The next day, we left Seward and headed for Homer, at the very end of the Kenai peninsula. The Homer "spit" has a well deserved reputation as a birder's paradise, and it certainly lived up to it for the two days we were there. 

Birding the Homer Spit

Homer was a fascinating place, with birds in every direction, and many interesting distractions in the multitude of native crafts shops. If we only had the money and a place to display those wonderful things..... Life birds on the spit included Fork-tailed Storm-Petrel, Common Eider, and Whimbrel. The highlight was Kittlitz's Murrelet, flying by in a series of small flocks, just above the water. Common and Ancient Murrelets were also present in fairly large numbers, so every little Murrelet had to merit a close look to distingish between the three species. Common Eider - Photo copyright Don DesJardin
Common Eider
Photo copyright Don DesJardin

Anchor Point - the most westerly highway point
in North America
Our last two days in Alaska, we stayed at a fantastic place, Marlow's on the Kenai, just south of Soldatna. Our hosts, Ken and Judy Marlow, were just in the process of expanding their property to include four new cabins right beside the Kenai River. There were some interesting road side stops in the area, as these two pictures indicate. You wouldn't believe what you can make out of antlers!
Duncan with Ken Marlow, our host
We did some birding in the area around Soldatna, picking up a few additional life birds - like Parasitic Jaeger and Hermit Thrush. 

Then, what turned out to be the highlight of the trip.... Ken Marlow offers a drift boat trip down the Kenai River that was just out of this world. Early in the morning, Judy Marlow drove us to the starting point, towing the boat, and dropped the three of us off at Skilack Lake, at the start of the Kenai Swan Preserve. Surprisingly, we didn't see a single swan!


Motors are not allowed in this section of the river, so Ken rowed when the current slowed down. Very quickly, we spotted all four local loons, Common, Pacific, Red-necked and Arctic, as well as our first ever Surf Scoter. Then the birds started coming thick and fast... Other life birds for us included Swainson's Hawk, Aleutian  Tern,  Brown Creeper, Ruby-crowned Kinglet, and Bank Swallows. The "score" for the drift boat day was 39 species.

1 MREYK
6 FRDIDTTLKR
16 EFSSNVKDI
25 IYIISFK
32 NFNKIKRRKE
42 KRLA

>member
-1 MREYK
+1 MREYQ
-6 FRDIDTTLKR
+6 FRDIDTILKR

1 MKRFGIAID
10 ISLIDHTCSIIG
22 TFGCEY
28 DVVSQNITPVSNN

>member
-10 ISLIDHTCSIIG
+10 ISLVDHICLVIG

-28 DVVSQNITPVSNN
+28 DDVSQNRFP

Common Loon - Photo copyright Don Baccus
Common Loon
Photo copyright Don Baccus
Red-throated Loon - Photo copyright Shetland Wildlife Tours
Red-throated Loon
Photo copyright Shetland Wildlife Tours
Pacific Loon - Photo copyright Don DesJardin
Pacific Loon
Photo copyright Don DesJardin
Arctic Loon - Photo copyright Naoto Kitigawa
Arctic Loon
Photo copyright Naoto Kitigawa
Part way through the day, Ken pulled into an inlet opening on to some fairly open woodland. This was to be our bathroom break. After we reconvened from our own personal bushes, Ken spotted a Downy Woodpecker nest, with some very hungry (and very loud) chicks inside. The two parents were being run ragged, and paid us little attention as we watched the circus.

After getting back into the boat, we proceeded on our way, startling a young moose, who then followed us for a little way. After losing the moose, Ken pulled over and cut several stalks of something growing at the side of the river. It turned out to be wild chives. A little later, at an idyllic point along the Kenai, Ken anchored the boat, pulled out a picnic basket and fed us a gourmet lunch, starting with home-made smoked salmon pate and crackers. The chives, it turned out, were added to our halibut sandwiches. All in all, a wonderful day, and a fitting  climax to our Alaska adventure.

Drifting down the Kenai River
Sum total for our Alaska trip? 107 species with 48 lifers! If we were better at identifying birds merely glanced at or heard, it would have been much higher... But we were delighted with our two weeks nevertheless!

Too soon, our Alaska holiday was over, and we returned to the humdrum of life and work in Edmonton, vowing to return someday, perhaps by driving the Alaska highway.

Sunset on the Kenai
Our last Alaskan Sunset